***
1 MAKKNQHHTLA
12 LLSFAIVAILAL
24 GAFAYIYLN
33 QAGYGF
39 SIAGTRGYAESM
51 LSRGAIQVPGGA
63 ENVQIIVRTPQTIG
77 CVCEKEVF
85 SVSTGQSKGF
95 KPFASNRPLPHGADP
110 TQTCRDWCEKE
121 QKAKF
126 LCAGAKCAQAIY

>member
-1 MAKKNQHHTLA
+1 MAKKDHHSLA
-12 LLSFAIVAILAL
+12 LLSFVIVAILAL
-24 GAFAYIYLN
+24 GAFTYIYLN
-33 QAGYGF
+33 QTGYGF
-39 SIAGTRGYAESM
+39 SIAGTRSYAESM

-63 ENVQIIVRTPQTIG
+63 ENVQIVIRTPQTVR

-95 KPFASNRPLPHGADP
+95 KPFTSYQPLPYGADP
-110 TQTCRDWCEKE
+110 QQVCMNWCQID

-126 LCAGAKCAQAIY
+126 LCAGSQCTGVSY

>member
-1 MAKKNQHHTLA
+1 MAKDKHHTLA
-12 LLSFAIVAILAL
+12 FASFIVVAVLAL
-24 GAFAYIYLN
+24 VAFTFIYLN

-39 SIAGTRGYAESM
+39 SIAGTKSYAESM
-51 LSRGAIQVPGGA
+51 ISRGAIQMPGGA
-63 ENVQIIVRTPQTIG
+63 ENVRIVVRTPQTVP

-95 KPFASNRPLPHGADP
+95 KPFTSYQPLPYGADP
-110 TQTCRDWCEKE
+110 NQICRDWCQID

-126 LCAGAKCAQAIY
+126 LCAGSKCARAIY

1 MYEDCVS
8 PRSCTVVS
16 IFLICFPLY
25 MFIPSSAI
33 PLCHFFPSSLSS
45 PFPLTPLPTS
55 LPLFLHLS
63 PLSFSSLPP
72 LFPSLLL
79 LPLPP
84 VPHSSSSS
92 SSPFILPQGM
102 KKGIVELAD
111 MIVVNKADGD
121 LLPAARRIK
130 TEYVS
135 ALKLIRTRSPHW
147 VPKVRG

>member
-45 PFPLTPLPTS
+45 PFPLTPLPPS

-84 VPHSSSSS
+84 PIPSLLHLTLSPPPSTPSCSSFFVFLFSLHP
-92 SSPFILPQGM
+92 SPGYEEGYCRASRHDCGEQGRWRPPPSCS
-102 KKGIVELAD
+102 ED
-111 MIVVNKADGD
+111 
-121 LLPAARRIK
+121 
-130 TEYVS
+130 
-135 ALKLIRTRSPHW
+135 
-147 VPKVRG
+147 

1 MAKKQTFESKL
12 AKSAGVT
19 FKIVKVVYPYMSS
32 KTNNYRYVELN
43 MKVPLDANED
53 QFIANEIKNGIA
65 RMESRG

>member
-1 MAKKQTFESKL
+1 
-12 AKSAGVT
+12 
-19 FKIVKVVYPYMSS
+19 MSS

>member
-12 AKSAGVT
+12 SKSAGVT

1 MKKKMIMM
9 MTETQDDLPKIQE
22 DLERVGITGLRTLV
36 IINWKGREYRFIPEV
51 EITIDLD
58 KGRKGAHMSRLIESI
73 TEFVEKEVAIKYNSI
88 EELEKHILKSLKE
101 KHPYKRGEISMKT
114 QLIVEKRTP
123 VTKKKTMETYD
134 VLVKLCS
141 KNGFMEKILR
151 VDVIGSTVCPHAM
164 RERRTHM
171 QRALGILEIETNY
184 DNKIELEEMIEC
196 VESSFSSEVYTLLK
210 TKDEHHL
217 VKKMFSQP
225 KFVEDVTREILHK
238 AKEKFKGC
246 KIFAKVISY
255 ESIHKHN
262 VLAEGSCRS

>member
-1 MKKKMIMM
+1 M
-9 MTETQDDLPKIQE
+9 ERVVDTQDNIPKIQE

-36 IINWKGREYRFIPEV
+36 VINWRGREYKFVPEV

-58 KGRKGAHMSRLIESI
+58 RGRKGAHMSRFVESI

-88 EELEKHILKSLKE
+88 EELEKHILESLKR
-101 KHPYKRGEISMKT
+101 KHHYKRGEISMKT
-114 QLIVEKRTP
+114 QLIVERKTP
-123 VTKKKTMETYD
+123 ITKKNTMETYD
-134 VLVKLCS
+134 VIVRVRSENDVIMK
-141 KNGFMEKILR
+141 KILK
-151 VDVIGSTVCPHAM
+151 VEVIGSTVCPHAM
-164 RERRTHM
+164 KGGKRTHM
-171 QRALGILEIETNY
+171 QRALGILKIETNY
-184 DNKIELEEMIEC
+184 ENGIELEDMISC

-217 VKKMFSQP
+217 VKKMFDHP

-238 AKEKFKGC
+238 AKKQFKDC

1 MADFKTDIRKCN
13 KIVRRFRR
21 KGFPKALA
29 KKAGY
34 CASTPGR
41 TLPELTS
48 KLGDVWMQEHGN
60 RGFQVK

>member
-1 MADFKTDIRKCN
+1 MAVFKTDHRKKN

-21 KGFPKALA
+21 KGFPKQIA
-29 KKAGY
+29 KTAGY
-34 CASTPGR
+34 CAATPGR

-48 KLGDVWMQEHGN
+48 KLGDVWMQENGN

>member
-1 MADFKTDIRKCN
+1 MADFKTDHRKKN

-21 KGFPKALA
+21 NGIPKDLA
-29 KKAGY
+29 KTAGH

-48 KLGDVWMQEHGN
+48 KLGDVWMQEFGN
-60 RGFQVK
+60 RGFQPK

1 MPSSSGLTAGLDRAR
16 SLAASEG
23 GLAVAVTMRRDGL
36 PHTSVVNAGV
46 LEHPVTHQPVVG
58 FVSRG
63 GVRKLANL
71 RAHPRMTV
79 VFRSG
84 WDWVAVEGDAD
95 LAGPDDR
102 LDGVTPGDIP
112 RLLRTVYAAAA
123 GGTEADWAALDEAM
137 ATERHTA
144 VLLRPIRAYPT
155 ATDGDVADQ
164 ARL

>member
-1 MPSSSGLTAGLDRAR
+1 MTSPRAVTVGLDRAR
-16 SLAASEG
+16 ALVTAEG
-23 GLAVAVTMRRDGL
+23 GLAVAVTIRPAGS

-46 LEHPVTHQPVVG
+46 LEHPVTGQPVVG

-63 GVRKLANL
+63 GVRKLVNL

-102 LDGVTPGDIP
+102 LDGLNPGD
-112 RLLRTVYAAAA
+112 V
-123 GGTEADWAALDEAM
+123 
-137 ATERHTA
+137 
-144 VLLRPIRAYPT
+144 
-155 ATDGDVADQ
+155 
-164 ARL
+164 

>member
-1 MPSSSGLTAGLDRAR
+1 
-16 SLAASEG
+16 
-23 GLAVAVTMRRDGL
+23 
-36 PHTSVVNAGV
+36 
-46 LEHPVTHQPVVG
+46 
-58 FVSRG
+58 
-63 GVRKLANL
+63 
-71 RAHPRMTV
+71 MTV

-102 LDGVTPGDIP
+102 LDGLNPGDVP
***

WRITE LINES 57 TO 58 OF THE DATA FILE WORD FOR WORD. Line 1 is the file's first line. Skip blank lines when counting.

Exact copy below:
45 PFPLTPLPTS
55 LPLFLHLS